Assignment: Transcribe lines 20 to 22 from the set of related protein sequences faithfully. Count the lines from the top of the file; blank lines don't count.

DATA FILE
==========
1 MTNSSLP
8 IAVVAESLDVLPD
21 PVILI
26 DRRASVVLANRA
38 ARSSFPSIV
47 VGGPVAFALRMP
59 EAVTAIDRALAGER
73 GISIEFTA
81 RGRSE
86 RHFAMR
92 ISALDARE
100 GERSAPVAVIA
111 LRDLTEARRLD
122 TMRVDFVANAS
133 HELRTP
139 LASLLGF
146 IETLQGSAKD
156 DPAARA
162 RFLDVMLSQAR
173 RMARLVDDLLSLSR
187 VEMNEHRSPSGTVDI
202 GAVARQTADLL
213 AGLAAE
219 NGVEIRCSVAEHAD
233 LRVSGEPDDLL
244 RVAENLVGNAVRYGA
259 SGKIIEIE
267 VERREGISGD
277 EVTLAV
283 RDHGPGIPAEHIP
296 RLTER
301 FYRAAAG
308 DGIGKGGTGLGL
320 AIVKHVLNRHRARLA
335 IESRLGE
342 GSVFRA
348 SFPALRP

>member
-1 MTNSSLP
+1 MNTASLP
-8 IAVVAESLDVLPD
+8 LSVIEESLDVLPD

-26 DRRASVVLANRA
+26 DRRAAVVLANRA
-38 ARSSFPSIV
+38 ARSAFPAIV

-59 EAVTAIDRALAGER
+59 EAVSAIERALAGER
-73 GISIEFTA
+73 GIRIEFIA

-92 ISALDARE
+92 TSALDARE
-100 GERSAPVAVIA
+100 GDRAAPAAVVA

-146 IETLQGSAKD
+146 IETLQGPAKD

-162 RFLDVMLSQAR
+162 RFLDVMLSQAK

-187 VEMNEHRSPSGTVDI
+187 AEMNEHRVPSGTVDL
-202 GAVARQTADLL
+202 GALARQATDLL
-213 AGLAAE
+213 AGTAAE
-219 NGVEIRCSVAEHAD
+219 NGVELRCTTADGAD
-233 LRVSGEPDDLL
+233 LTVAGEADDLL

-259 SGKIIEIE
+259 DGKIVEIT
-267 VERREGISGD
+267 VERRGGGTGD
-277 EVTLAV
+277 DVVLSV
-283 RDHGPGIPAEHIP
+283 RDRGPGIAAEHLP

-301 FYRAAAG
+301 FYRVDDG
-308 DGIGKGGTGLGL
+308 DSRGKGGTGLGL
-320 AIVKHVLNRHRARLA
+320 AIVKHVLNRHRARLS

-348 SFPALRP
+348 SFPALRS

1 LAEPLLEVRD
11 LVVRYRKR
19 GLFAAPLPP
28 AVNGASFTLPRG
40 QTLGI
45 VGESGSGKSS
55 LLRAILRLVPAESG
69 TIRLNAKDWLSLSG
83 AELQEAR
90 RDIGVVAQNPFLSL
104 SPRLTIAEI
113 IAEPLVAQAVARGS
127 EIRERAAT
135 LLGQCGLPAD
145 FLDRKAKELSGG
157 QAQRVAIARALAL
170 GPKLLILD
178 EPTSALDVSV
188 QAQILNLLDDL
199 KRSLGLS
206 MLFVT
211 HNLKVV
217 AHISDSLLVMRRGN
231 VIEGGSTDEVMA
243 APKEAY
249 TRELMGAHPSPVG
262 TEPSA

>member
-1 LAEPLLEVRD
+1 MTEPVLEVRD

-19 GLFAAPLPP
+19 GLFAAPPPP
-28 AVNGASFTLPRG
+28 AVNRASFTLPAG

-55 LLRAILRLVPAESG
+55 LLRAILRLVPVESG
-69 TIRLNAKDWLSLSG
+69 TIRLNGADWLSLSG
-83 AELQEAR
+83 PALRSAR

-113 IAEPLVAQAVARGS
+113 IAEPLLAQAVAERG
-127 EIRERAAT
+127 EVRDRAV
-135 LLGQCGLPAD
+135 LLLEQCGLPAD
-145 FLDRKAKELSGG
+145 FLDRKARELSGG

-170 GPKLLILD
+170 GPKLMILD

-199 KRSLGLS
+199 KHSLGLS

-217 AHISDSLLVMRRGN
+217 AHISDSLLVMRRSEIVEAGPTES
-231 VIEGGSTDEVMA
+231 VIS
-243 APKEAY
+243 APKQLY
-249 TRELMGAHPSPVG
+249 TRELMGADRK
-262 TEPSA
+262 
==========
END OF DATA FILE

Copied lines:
173 RMARLVDDLLSLSR
187 VEMNEHRSPSGTVDI
202 GAVARQTADLL